Álvaro Espantaleón  Identity Verified
Spain
Local time: 05:53
Member (2015)
English to Spanish
+ ...
traductor Mar 17, 2016

Inga Petkelyte wrote:

Gabriele Demuth wrote:

This term alone usually puts me off applying to an agency, it sounds unprofessional and wrong.


I, on contrary, would give more value to such an agency as it is clear from the beginning they don't give machine crap to their clients and thus, they don't demand it from their suppliers.
Tomás, what is wrong in this:
"Si eres un traductor, por favor.." How should it be?
I understand written Spanish perfectly but am a beginner in its grammar, so was wondering how this should be put in a correct way.


Don't need "un". However, that's not an atrocious mistake as Tomás puts it.

Also, the solo and sólo issue is not solved yet. Many writers are resisting to solo.

I would say that that translation is not good, but as a whole. You can clearly feel that it is a translation: starting a sentence with a gerund is not correct, for example. Probably performed by someone who was paid too little and thus decided to do it as fast as possible. No proofreading either.


 

Gabriele Demuth  Identity Verified
United Kingdom
Local time: 04:53
Member (2014)
English to German
Yes, that springs to mind Mar 17, 2016

Lingua 5B wrote:

Gabriele Demuth wrote:

This term alone usually puts me off applying to an agency, it sounds unprofessional and wrong.




Those who deal only with humans don't think (or write) about machines. To me, it revokes an image of bottom-level agency. [/quote]

Any professional translators do not need to call themselves "human" as that is a given.

[Edited at 2016-03-17 11:11 GMT]


 

Tomás Cano Binder, BA, CT  Identity Verified
Spain
Local time: 05:53
Member (2005)
English to Spanish
+ ...
TOPIC STARTER
It IS atrocious Mar 17, 2016

Alvaro Espantaleon wrote:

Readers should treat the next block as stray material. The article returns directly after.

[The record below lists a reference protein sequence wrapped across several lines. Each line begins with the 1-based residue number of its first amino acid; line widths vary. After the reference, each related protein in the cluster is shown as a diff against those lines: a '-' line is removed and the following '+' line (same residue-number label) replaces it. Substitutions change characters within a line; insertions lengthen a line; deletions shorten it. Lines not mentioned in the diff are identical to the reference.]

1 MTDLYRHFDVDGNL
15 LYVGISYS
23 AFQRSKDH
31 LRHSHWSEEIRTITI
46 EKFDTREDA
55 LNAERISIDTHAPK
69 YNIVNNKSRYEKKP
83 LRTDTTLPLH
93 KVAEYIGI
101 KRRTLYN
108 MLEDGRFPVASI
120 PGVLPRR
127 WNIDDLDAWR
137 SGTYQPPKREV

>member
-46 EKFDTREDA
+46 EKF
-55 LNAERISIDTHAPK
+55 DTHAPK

Inga Petkelyte wrote:
Tomás, what is wrong in this:
"Si eres un traductor, por favor.." How should it be?
I understand written Spanish perfectly but am a beginner in its grammar, so was wondering how this should be put in a correct way.

Don't need "un". However, that's not an atrocious mistake as Tomás puts it.

Also, the solo and sólo issue is not solved yet. Many writers are resisting to solo.

To say "Soy un traductor." would be what an English-speaking learner of Spanish would do, and is most unbecoming of a professional translator. Names of professions in the position of an attribute to a noun never have the indeterminate article. Native speakers of Spanish learn this as children, and no native speaker would make that mistake unless heavily contaminated by English.

As for "solo"/"sólo", of course there are people who resist to that change, the same way as "guion" or diacritics in "esta"/"este"... The key thing here is to remember what the Academies of the Spanish language in all Spanish-speaking countries agreed many years ago, which is "solo" without the accent. All professional translators know and follow the new spelling, even if we do not necessarily agree with the changes, as we all believe in, and benefit from, the existence of a unified language.

[Edited at 2016-03-17 14:21 GMT]


 

Tomás Cano Binder, BA, CT  Identity Verified
Spain
Local time: 05:53
Member (2005)
English to Spanish
+ ...
TOPIC STARTER
Explanation Mar 17, 2016

Inga Petkelyte wrote:
Tomás, what is wrong in this:
"Si eres un traductor, por favor.." How should it be?

Good question. Gramatically "traductor" is an abbreviated nominal group, or "grupo nominal escueto" in Spanish. Basically, if the reality designated by the word is contrued as an indeterminate/unnumbered type or class, the determiner is suppressed. Some more examples are:
- "No tiene monedas." (as opposed to "*No tiene unos/algunos monedas")
- "Son artistas." ("*Son unos/algunos artistas"; "Son unos artistas" would be correct, but the meaning would be completely different: you would convey that some people who are not professional artists show the qualities of artists in some respect.)
- "Se pasa el día leyendo novelas" ("*Se pasa el día leyendo unas/algunas novelas")

You can read in detail about this in article 15.6 "La ausencia del artículo: los grupos nominales sin determinante" in the Nueva gramática de la lengua española, Manual by the Association of Spanish Language Academies (ISBN 9788467032819), a very good resource any Spanish professional translator should always have at hand.


 

Robert Forstag  Identity Verified
United States
Local time: 23:53
Member (2003)
Spanish to English
+ ...
"Un traductor" in a "professional" translation is pretty bad Mar 17, 2016

Tomás Cano Binder, CT wrote:

Inga Petkelyte wrote:
Tomás, what is wrong in this:
"Si eres un traductor, por favor.." How should it be?

Good question. Gramatically "traductor" is an abbreviated nominal group, or "grupo nominal escueto" in Spanish. Basically, if the reality designated by the word is contrued as an indeterminate/unnumbered type or class, the determiner is suppressed. Some more examples are: